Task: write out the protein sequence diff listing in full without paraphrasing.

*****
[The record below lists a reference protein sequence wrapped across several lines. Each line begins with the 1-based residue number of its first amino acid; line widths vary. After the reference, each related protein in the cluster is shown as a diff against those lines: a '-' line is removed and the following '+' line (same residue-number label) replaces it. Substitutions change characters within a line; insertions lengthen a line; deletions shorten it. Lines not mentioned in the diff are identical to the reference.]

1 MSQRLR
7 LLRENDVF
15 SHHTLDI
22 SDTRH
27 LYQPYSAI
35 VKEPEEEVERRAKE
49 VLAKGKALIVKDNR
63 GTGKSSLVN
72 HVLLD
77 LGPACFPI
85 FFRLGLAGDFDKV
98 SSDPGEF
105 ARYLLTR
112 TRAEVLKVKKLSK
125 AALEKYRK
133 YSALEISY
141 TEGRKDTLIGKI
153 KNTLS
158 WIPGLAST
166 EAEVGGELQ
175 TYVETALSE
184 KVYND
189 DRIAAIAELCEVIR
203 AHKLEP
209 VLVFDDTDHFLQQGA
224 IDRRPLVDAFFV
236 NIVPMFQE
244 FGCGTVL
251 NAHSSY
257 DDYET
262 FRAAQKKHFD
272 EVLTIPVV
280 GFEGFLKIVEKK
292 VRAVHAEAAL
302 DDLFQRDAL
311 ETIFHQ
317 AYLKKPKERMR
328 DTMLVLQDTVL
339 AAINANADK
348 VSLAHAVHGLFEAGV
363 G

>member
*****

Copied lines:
[The record below lists a reference protein sequence wrapped across several lines. Each line begins with the 1-based residue number of its first amino acid; line widths vary. After the reference, each related protein in the cluster is shown as a diff against those lines: a '-' line is removed and the following '+' line (same residue-number label) replaces it. Substitutions change characters within a line; insertions lengthen a line; deletions shorten it. Lines not mentioned in the diff are identical to the reference.]

1 MSQRLR
7 LLRENDVF
15 SHHTLDI
22 SDTRH
27 LYQPYSAI
35 VKEPEEEVERRAKE
49 VLAKGKALIVKDNR
63 GTGKSSLVN
72 HVLLD
77 LGPACFPI
85 FFRLGLAGDFDKV
98 SSDPGEF
105 ARYLLTR
112 TRAEVLKVKKLSK
125 AALEKYRK
133 YSALEISY
141 TEGRKDTLIGKI
153 KNTLS
158 WIPGLAST
166 EAEVGGELQ
175 TYVETALSE
184 KVYND
189 DRIAAIAELCEVIR
203 AHKLEP
209 VLVFDDTDHFLQQGA
224 IDRRPLVDAFFV
236 NIVPMFQE
244 FGCGTVL
251 NAHSSY
257 DDYET
262 FRAAQKKHFD
272 EVLTIPVV
280 GFEGFLKIVEKK
292 VRAVHAEAAL
302 DDLFQRDAL
311 ETIFHQ
317 AYLKKPKERMR
328 DTMLVLQDTVL
339 AAINANADK
348 VSLAHAVHGLFEAGV
363 G

>member